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The Daltaí Boards » Archive: 1999-2004 » 2004 (January-March) » Irish media's attitude towards Irish « Previous Next »

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Diarmuid (217.163.5.253 - 217.163.5.253)
Posted on Tuesday, February 03, 2004 - 09:47 am:   Edit Post Print Post

This is from todays Irish Independent..this would seem to be the type of article that generally emanates from this newspaper! A newspaper that never publishes anythign in Irish! What do forum members think?

Shouldn't Irish have a more important presence in mainstream Irish media?

what do you think of the attitude of the journalists towards our native tongue?

Anyway read on
Diarmuid


Second language translates into double financial trouble

TOWN and county councils are bracing themselves for thousands of euro extra spending for translation and printing services associated with the provisions of
the Official Languages Act.

Under the July 2003 Act, documents aimed at the public must be translated into Irish.

There is already concern about printing and translation costs.

Privately, officials in some local authorities in non-Gaeltacht areas, are scathing about the extra workload, delay and costs involved in translating documents
which, they say, will barely be read in English, let alone Irish.

County councils can expect to pay translation costs of €100 to €150 per thousand words.

Kerry County Manager Martin Nolan has already warned that the council's Irish office will be in need of funding to implement the Act in accordance with the
Department's requirement. Some €100,000 has been set aside - half the council's Arts budget - this year for the promotion of Irish in the county which has two
Gaeltacht areas.

Anne Lucey

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PAD (12.75.179.220 - 12.75.179.220)
Posted on Tuesday, February 03, 2004 - 10:17 pm:   Edit Post Print Post

It mIght encourage them to shorten their speeches.

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Celtoid (64.12.96.106 - 64.12.96.106)
Posted on Wednesday, February 04, 2004 - 10:54 am:   Edit Post Print Post

Since Irish is the first official language of the Republic of Ireland, perhaps they should consider the costs of translating it into English!

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Ossian (208.187.64.211 - 208.187.64.211)
Posted on Friday, February 27, 2004 - 01:32 pm:   Edit Post Print Post

Indeed, Celtoid!

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Sorcha (159.134.144.153 - 159.134.144.153)
Posted on Friday, March 05, 2004 - 11:09 am:   Edit Post Print Post

Well it is the Irish Indo! They wouldnt know culture or national pride if it jumped up and bit them on the nose.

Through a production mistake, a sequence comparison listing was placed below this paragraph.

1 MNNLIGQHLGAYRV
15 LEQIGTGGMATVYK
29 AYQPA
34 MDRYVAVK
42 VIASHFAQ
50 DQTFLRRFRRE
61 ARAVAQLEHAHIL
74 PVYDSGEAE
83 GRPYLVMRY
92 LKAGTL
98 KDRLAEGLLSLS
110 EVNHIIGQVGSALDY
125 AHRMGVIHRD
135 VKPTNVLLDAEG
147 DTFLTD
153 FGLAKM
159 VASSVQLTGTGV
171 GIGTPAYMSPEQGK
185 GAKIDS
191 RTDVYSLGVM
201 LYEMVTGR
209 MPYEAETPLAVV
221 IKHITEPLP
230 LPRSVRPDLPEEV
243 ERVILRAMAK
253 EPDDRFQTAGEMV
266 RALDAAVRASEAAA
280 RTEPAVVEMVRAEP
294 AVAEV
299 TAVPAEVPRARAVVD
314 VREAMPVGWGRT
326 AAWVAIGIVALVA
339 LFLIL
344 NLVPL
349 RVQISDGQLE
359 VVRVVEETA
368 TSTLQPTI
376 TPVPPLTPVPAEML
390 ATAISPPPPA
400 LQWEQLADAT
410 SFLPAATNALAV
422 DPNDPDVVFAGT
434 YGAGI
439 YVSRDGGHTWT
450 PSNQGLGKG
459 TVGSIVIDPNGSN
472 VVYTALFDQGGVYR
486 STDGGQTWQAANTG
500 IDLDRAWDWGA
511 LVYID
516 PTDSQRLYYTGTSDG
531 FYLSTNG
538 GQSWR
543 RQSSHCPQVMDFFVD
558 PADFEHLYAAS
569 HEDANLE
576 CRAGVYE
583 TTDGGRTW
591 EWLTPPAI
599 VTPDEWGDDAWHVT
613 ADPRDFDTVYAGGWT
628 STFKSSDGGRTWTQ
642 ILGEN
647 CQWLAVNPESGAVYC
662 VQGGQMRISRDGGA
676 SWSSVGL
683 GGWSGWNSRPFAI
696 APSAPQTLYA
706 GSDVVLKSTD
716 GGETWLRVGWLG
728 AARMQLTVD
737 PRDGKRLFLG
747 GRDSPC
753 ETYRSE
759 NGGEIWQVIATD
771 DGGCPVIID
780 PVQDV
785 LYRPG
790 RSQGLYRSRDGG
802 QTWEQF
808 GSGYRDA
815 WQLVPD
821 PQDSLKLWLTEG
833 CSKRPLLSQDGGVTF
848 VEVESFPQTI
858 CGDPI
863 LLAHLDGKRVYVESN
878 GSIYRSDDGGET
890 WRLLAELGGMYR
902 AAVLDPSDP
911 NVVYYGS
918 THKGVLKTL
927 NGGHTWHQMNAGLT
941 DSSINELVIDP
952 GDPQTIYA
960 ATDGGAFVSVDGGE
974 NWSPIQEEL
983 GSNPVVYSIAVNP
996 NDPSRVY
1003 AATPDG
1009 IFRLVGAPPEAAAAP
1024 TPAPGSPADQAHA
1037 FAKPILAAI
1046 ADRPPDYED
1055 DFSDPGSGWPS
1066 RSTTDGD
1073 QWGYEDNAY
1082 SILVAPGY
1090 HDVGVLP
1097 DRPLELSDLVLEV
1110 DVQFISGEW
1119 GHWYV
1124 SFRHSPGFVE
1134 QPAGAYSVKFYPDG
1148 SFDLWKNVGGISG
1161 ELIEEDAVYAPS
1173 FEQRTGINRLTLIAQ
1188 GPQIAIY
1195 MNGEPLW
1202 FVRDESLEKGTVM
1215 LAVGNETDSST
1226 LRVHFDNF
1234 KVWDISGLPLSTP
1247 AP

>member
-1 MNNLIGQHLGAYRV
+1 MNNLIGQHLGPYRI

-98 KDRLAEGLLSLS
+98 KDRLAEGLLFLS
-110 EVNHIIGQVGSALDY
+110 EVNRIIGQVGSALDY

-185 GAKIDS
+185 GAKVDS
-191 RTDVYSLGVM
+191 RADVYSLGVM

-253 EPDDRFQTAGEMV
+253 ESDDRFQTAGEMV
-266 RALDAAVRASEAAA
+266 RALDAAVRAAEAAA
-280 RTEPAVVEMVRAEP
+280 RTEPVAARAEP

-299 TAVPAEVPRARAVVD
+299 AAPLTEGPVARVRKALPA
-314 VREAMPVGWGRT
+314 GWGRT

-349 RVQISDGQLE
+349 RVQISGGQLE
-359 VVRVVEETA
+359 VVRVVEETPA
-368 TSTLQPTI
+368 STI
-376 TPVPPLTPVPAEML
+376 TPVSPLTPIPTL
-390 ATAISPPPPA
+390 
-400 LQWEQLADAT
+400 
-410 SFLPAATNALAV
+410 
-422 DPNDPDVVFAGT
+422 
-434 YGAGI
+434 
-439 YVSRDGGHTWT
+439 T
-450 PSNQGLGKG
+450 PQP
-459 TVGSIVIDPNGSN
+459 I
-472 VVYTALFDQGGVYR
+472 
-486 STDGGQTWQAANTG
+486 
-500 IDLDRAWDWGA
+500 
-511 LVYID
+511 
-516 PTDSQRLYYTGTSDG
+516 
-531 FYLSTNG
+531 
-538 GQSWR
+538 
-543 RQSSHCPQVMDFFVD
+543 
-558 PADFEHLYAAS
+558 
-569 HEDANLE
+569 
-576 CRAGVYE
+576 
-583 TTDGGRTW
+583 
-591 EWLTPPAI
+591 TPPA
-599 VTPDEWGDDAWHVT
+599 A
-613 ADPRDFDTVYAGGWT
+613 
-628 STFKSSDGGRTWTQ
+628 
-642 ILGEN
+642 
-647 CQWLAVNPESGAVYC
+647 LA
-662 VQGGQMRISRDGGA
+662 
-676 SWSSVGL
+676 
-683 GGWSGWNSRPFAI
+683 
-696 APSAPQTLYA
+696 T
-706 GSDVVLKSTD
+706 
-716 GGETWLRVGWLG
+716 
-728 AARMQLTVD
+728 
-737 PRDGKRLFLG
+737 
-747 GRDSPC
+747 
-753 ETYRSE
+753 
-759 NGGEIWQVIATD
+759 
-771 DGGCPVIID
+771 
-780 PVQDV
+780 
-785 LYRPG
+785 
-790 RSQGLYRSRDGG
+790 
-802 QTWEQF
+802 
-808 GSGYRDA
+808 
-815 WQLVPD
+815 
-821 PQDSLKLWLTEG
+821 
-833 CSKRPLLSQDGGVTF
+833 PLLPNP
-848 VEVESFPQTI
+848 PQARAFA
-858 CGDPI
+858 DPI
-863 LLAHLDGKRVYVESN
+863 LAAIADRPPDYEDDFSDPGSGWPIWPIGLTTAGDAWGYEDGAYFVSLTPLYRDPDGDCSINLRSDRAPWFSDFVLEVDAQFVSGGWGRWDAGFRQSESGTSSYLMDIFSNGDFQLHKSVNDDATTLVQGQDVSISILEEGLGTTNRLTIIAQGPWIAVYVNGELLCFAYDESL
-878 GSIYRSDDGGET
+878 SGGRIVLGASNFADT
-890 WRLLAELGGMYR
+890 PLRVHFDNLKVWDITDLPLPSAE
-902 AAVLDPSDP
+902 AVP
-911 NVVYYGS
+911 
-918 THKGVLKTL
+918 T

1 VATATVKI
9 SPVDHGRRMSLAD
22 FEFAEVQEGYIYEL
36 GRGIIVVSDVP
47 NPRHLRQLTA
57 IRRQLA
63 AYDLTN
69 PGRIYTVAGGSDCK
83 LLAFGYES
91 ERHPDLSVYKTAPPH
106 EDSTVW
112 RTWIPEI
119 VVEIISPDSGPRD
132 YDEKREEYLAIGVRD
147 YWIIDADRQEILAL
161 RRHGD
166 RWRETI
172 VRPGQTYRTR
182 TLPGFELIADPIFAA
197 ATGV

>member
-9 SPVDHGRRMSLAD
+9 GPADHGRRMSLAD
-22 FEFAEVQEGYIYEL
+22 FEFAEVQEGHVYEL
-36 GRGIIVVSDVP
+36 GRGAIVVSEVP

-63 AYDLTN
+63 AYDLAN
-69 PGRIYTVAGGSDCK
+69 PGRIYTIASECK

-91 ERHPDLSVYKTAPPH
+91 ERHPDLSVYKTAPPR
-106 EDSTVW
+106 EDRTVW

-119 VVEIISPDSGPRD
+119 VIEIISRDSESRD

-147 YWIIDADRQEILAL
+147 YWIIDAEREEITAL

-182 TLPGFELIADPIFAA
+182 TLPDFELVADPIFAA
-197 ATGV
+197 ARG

If they checked it out hey would see that over 20(and rising) local authorities have called on the Gov to seek official staus for Irish in the EU and ar 21 Eanáir:Ócáid stairiúil - i Seanad Éireann moladh agus glacadh d'aonghuth le rún a síníodh d'Fhianna Fáil,FG, an PD agus an Lucht Oibre, ag iarraidh ar an rialtas stádas oifigiúil oibre a Bhaint amach don Ghaeilge san Aontas Eorpach - in other words taht article was a piece of s###!!

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Michael Noonan (162.83.161.135 - 162.83.161.135)
Posted on Sunday, March 14, 2004 - 10:04 am:   Edit Post Print Post

Dia Dhuit;
100 - 150 euros per thousand words.
Sure words are getting dear these days!
Must be due to inflation.

Michíl

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Daithí Ó Grádaidh (80.6.230.54 - 80.6.230.54)
Posted on Monday, March 15, 2004 - 04:36 pm:   Edit Post Print Post

As a student in south Dublin I feel more Irish should be interlinked with every-day life and not just restricted to Clann Lír in the classroom. I am not particulary good at Irish but I still love it and hope more use will be made of it in the coming years. Certainly I will. I always say 'hello' and 'bye' in Irish. Maybe if people were given easy access to Irish literature, as you propose in newspapers, people like myself will become literate in our language.

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Anaithnid (82.69.43.128 - 82.69.43.128)
Posted on Monday, March 15, 2004 - 04:44 pm:   Edit Post Print Post

Hi Daithí.

I don't know how fluent you are bit I believe in Dublin there are plays in Irish from time to time. You can meet Irish speakers there. That's how Gaelgeoirí meet up these days, from what I gather on various bulletin boards.

It all sounds a bit covert, like the gay scene. :-)

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Dáithí mag Fhionainn (194.80.62.89 - 194.80.62.89)
Posted on Tuesday, March 16, 2004 - 08:23 am:   Edit Post Print Post

Same over here in England. I attend language events (residential weekends, occasional day classes etc) organised by a volunteer group called Coláiste na nGael (most recent event was in Derbyshire last month and we had over 50 people staying and attending classes over the weekend.) Press releases and photographs are regularly sent to the Irish Post newspaper(circulates among the Irish community in Britain)....Never a mention. Just a columnist who writes that Irish should be confined to the scrap heap.
Dáithí

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